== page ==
However the phoniness of this argument is plainly evident, and discussing this point will surely make them eat their words . Anyone who looks at the source can see that the main text, to which this footnote is appended, clearly states just the opposite, with boldface in the original, that this is precisely the Rambam's meaning:
"MOSHIACH IS PRESENT IN THE WORLD, IN THE TEMPORAL AND SPATIAL CONSTRAINTS OF THE EXILE... as it says in the Gemora... 'MOSHIACH IS FROM THOSE WHO ARE ALIVE IN THE PRESENT'... which is what the Rambam rules, 'a king will arise from the house of David...'"
The Rebbe's opinion cannot be stated any clearer than this. Therefore, obviously, since it would have been repetitive to say the same idea again in the footnote, the Rebbe changed what was written there to simply add an additional idea. This type of correction is very typical and commonly occurs when editing the first transcript of a speech. There is absolutely nothing mysterious about this at all, as anyone even vaguely familiar with writing is fully aware.
4. When everything else fails to convince people they are right, the unscrupulous Messianists will even stoop so low as to unabashedly and unbelievably state that both the Rambam and the Rebbe later changed their minds! My dear friends, it cannot get any crazier than this! The Rebbe himself explicitly and frequently focused on the Rambam's ruling, always stressing that it is certainly not subject to doubt, and without qualification endorsed it as the correct Torah position.
As you read the following free translations from samples of the Rebbe's statements, bear in mind how the Rebbe repeatedly emphasized that:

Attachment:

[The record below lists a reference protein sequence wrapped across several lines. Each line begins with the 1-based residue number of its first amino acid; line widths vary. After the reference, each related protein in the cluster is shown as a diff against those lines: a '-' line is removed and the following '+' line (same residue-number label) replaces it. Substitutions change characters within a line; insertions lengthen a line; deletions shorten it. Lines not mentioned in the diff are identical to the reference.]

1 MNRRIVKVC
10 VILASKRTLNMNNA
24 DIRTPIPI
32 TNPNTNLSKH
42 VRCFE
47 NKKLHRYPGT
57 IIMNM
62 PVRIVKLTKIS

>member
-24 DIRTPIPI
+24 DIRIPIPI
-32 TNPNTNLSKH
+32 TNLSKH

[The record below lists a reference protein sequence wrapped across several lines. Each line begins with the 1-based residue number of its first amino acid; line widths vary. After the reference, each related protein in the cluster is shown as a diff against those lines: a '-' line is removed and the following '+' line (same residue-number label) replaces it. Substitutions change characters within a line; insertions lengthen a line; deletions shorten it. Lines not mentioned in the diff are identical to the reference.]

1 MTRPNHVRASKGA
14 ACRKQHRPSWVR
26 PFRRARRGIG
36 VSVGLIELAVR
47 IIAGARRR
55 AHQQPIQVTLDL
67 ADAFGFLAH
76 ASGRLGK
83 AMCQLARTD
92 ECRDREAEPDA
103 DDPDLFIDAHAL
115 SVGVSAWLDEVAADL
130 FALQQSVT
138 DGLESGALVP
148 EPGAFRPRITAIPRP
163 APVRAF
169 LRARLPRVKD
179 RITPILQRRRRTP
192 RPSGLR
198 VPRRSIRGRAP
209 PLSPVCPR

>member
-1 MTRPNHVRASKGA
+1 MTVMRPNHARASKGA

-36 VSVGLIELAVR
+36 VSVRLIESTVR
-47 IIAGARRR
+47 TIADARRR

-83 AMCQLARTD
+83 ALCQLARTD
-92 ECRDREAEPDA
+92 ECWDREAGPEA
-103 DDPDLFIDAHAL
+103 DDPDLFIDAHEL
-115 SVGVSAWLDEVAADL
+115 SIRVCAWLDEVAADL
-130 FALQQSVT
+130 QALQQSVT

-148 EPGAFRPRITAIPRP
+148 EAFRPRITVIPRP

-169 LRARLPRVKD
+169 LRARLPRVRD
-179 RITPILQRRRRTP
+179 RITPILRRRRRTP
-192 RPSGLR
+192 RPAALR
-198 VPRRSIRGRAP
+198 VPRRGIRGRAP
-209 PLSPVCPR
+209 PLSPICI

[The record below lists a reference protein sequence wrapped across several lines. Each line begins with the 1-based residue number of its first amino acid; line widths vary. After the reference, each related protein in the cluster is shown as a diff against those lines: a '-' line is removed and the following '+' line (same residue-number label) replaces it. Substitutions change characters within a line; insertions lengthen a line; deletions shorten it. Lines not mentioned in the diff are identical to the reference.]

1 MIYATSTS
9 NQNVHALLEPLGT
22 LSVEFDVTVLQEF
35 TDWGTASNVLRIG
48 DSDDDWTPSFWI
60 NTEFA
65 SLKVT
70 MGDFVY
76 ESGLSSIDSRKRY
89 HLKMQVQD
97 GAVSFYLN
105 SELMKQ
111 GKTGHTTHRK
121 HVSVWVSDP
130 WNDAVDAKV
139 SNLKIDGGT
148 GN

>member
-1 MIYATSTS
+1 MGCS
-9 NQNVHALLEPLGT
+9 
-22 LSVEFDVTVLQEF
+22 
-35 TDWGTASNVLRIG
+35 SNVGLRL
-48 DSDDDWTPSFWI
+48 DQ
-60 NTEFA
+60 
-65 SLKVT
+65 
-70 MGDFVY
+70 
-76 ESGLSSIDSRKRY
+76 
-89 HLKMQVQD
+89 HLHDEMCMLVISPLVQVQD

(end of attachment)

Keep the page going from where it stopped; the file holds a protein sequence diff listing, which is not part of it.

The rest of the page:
1) This is the universally accepted halacha , agreed upon by all Poskim.
2) The chain of events for the redemption is also specific and universally agreed upon, and there is no suggestion at all that Moshiach might need a second coming to complete his efforts -- but just the opposite.
3) It is foolhardy and wrong to attempt to argue based on one's understanding of the Gemora, Midrash and commentaries that the redemption will occur any differently.
4) And although the Rambam himself also wrote in the next chapter that some aspects of the redemption will remain unknown until they occur -- as he also explains in his non-halachic epistles Igeres Taimon and Igeres Techiyas Hamasim -- however this applies only regarding the details he added in ch. 12, but there is no doubt whatsoever regarding the qualifications for Moshiach and the order of his coming enumerated in ch. 11.
Events of the second category are dependent on the degree to which Israel will "merit," and then G-d will correspondingly "hasten" the redemption through miracles and wonders, or the degree to which they will "not merit," and then the redemption will come "in its appointed time" through completely natural means. The Rebbe clearly explains all of this in many places (see Likutei Sichos vol. 27, p. 191 ff.; Shaarei Hageulah 155-174; Sichas Shabbos Parshas Shmini 5742, sec. 7), and when he often said that the redemption could come miraculously, and that Moshiach may come instantaneously, he certainly was in no way invalidating any of the qualifications for Moshiach: He will be a man, not a spirit, and he will arrive on the scene by being born of a man and a woman , not through the process of being resurrected from the dead.
5. The following is a small sample of four representative excerpts from the Rebbe's eye-opening writings (with parentheses and boldface as they appear in the original):
1) In a conversation with a prominent halachic authority, the Goan Rabbi Efriam Eliezer Hakohen Yoles zt"l (on the 2nd day Chol Hamoed Pesach, 5742, as reported in Lubavitcher publications, "Kfar Chabad Magazine," and the books "HaRebbe - Shloshim Shnos Nesius," p. 134, and "B'tzail Hachochma," p. 169-70), the Rebbe said:
"The Rambam in Hilchos Melochim describes the order of Moshiach's coming: 'he will fight the battles of G-d... and vanquish all the nations around him (the last words were deleted by the censor), build the Temple in its place, and -- only afterwards -- gather the dispersed of Israel.' Hence it is absolutely impossible for the final gathering of the exiles to come first, contrary to what the Rambam wrote, as that would be a difference from one extreme to the other, and especially since the Rambam actually states this twice, at the beginning and end of ch. 11.